Warehouses aren't inherently dangerous places. The problem comes from the fact that we're constantly using them. All that storing, stacking, and retrieving we do day after day means that the warehouse staff – not to mention the building itself – can wind up under a lot of pressure.
Proper warehouse safety is the key to making sure your warehouse and staff can cope with the high demands of taking part in the global economy. So, whether you're a small business or a multinational corporation, here are my top five tips for warehouse and racking safety.
1. Know the Law
In the UK, the government board for health and safety is the Health and Safety Executive (HSE), and it's a great place to start for all laws governing occupational safety.
With regards to warehouse safety, depending on the layout and use of your warehouse, different laws might come into play. For instance, any of your staff needs to work at height, consider the Work at Height Regulations 2005. For laws regarding the upkeep of racking or anything else in your warehouse which could be classified as “work equipment,” the Provision and Use of Work Equipment Regulations (PUWER) 1998 makes it clear in sections five and six that, for equipment to be maintained, it should be inspected at regular intervals.
These are just a couple of examples of the safety laws that come into play when operating a warehouse. Given the number of laws that may affect your business, a more convenient way of ensuring compliance and safety is by consulting the guides that are relevant to your particular situation.
2. SEMA Racking Code of Practice and Other Warehouse Safety Guides
The HSE's HSG76 is a great guide to warehouse safety and, since it's advice issued by the British government, you know it's a source you can trust. The HSE’s guide to warehouse safety recommends the SEMA Racking Code of Practice and its technical bulletins. Taken together, these two guides are essential to understanding your safety obligations.
These guides are not legislation, but they do help to explain how different legislation apply to warehouse and racking safety specifically. What's more, warehouse owners who follow these guides are usually doing enough to stay within the law. The HSE’s exact words are: "Following the guidance is not compulsory and you are free to take other action. But if you do follow the guidance you will normally be doing enough to comply with the law."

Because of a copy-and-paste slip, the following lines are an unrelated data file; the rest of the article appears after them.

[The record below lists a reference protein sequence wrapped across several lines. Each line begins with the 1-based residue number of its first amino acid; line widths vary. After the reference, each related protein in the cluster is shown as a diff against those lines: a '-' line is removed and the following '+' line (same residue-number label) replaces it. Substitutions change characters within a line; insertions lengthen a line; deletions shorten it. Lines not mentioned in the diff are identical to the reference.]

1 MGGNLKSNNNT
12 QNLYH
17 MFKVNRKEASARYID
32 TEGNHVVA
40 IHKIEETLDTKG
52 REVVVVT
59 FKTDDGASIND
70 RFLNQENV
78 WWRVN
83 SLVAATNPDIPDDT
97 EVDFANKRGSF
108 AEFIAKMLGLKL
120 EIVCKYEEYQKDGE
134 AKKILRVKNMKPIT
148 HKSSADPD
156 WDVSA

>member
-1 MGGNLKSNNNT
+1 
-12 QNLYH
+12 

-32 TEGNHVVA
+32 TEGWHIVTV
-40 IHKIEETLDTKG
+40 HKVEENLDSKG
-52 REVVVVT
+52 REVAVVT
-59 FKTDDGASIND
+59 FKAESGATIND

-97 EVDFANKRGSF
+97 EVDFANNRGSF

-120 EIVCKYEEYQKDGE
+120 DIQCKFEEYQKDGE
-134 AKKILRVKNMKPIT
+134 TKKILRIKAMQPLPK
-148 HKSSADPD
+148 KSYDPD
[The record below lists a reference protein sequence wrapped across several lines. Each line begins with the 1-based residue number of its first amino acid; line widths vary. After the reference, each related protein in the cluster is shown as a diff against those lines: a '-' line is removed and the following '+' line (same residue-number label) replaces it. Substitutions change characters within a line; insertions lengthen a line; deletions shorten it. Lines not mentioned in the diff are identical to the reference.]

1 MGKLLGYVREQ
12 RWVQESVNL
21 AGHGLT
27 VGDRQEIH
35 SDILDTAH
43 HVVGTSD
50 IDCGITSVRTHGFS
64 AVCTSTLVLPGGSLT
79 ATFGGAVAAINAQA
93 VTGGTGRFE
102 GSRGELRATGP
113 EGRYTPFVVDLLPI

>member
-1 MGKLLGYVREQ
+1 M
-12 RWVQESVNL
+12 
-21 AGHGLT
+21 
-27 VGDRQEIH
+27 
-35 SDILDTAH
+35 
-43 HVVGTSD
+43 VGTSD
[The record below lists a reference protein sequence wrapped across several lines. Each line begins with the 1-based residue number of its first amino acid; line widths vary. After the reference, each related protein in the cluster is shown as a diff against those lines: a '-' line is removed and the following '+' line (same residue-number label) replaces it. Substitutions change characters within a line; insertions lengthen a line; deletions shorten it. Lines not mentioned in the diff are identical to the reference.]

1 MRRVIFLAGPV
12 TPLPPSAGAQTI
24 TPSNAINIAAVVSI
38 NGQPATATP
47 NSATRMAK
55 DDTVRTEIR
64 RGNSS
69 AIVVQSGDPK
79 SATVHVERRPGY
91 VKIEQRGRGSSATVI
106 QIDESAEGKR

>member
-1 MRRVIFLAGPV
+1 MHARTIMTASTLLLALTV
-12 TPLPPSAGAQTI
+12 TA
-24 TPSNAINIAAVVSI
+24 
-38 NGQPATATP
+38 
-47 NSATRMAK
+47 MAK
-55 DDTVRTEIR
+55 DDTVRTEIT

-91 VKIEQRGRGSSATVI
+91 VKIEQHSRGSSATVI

The trick is to know what the law is while, at the same time, using these guides as a template for how to run your warehouse. Guides like these will never contradict the law, but they are not the law in themselves and it’s important to keep that in mind.
3. Warehouse Safety Pays
Don’t be stingy. Spending money on warehouse safety makes financial sense. The HSE estimates that British businesses lose over £14 billion a year (approximately $18 million USD) due to workplace injuries, illnesses, and death. To avoid losing that money or tragic outcomes, businesses should invest more in health and safety (to learn more about how these are related, see Connecting the Dots: Safety and Profitability).
4. Warehouse Safety Training and Rack Safety Training
The modern warehouse is so full of specialized dangers that a safety training course from an outside expert is exactly the sort of thing you should be investing in. In the HSE’s HSG76, for example, it states that a “competent” member of staff should perform regular racking inspections, alongside annual inspections from a SEMA approved racking inspector (this also echoes sections five and six from PUWER 1998 mentioned above).
But how do you define competent? The importance of competence is a strong theme throughout HSG76, and the CDM Regulations 2015 state that it is down to the “client” (in this case, the warehouse owner) to define competence. What this means is that if you can provide reasonable evidence that your staff are competent, then they legally are.
This is where training comes in. It’s by far the best way to have staff who, in the eyes of the CDM regulations, are competent enough to perform inspections, operate certain kinds of machinery, and do certain kinds of tasks (see 6 Ways a Permanent, In-House Trainer Can Benefit Your Organization for a related discussion).